Despite the introduction of advanced technology and urbanisation, nothing can take away from the rustic charm of Kolkata's oldest wonders, especially on the northern side of the city. If you find yourself wandering on the streets of North Kolkata, take a trip to any -or all- of these iconic locations.
The iconic facade of the Statesman House in Chowringhee Square is something really hard to miss while crossing its way. The magnificent Colonial-era building, built on a wedge-shaped site in the heart of Calcutta, has been the headquarters of The Statesman newspaper, founded in 1875. The building was formally opened on 18 January, 1933 by Sir John Anderson, the then governor of Bengal.
When you move away from The Statesman Building you come across a former garrison mess for the American soldiers posted in India during World War I, Bow Barracks is now home to the dwindling community of Anglo Indians in Kolkata. Once a thriving colony of Anglo Indians, the red-bricked and green-windowed buildings of Bow Barracks is holding onto its identity and old-world charm in a fast-changing city. The Christmas celebrations in Bow Barracks is not to be missed if you are in town during Christmas.
If you get hungry in the middle of your exploration of the old world charm of Kolkata, Teretti Bazaar is the place to sort your hunger pangs. Referred to as the old China Town of Calcutta, Terreti Bazaar is home to the immigrant Chinese community and is an immutable part of the cultural history of Calcutta. The breakfast market, which opens at 6 am in the morning, is one of its kind in the city, serving sumptuous momos and dumplings stuffed with chicken, pork, beef, seafood, and vegetables along with stuffed buns, homemade sausages and wantons. It is the perfect way to start your day of exploring the city.
The College Street
If your food cravings are satiated, it is time to tickle your brains a little and visit College Street. Nicknamed Boi Para (Books Colony), College Street is one of the most iconic places in the city. Home to the historic Presidency University, University of Calcutta, Medical College and Hospital, Kolkata, as well as numerous small and big bookstores that make it the largest second-hand book market of Asia. Freckled with innumerable tiny book kiosks, selling first hand and second-hand books on every topic under the sun, it is said that, “If you can't find a book in College Street, it probably doesn't exist.”
Now that you have had your fill of knowledge courtesy the books at College Street, it is time to make conversation with the young and the young-at-heart at The Indian Coffee House, the hub of the city’s intelligentsia. Located opposite the Presidency University, this cafe has been an irrevocable part of Calcutta’s history with its adda sessions and as the brewing place of numerous political and cultural debates as well as movements.
Jorasanko Thakur Bari
If you have had a conversation with the intelligentsia of Kolkata, wouldn't you want to visit the house of the original Nobel laureate of India? The ancestral house of Rabindranath Tagore, Jorasanko Thakur Bari is now a museum dedicated to the life and works of the Nobel Laureate. Built in 1785 and spread over 35000 square meters, the Jorasanko Thakur Bari houses the Rabindra Bharati University in the present day. Home to the illustrious Tagore family, Jorasanko has also been the home of the unparalleled talents of the Tagore family, like Maharshi Devendranath Tagore, Jyotindranath Tagore, Abanindranath Tagore and Dinendranath Tagore.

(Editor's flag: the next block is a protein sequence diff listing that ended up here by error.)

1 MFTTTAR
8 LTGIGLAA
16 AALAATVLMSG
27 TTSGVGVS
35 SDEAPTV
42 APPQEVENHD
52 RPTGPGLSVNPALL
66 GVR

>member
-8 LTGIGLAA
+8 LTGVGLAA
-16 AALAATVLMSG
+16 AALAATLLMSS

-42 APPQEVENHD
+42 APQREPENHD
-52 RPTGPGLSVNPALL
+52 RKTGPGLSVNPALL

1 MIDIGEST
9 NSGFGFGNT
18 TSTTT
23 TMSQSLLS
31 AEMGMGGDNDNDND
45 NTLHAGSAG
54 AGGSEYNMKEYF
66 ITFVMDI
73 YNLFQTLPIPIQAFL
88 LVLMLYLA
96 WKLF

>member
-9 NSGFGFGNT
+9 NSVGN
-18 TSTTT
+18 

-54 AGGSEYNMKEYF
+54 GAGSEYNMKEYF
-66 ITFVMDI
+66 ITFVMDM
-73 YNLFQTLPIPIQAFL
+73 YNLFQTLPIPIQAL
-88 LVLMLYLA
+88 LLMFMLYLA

Nalin Chandra Das and Sons
Surely, by this time you are hungry again. And what better to eat the famous mishti of Kolkata at one of its iconic eateries. Established in 1841, Nalin Chandra Das and Sons has been serving the city’s sweet tooth for over 175 years. After four generations, Nalin Chandra Das is now a traditional name and is considered by many to be the pioneer in making Sandesh. Do not miss out the delectable Karapak and Chocolate Sandesh.
Once you are done with your exploration of the mishti of Bengal, it is time to scout the rajbari of Kolkata. Built in the middle of the 18th century by Raja Nabakrishna Deb, the Sovabajar Rajbari is one of the oldest royal houses of the Kolkata Aristocracies. It is an important heritage site, showcasing the lavish lifestyle of the Zamindari (Feudal Lord) era of Kolkata. Decked like a bride, Sovabajar Rajbari celebrates the annual Durga Pujo with equal pomp and grandeur like its yesteryears, attracting thousands of visitors. Today it is synonymous to the Bonedi Durga Pujo of Calcutta.
Talking about Durga Pujo, how can you miss out on Kumartuli the hub of the artisans making the Durga idols? Meaning potter’s locality, Kumartuli is an over 300 years old settlement of clay artisans. Every street, every lane, every bylane is riddled with workshops where sculptors, potters, frame decorators, and artists toil day and night to create masterpieces out of wood, bamboo, straw, and clay. With more than 500 workshops and thousands of artisans, Kumartuli’s idols adorns the pandals across the city during the different festivals celebrated in Calcutta. If Calcutta is synonymous to Durga Pujo, then Kumartuli is the lifeline that sees it through.
End your travel along the lanes and bylanes of Kolkata with a meal at Mitra Cafe to tingle your tastebuds. Founded by Shri Sushil Roy in 1920, over the years Mitra Cafe has become synonymous to the mouth-watering Kabiraji. With an array of palatable snacks and delicacies to choose from, Mitra Cafe is a must-visit for every foodie in town.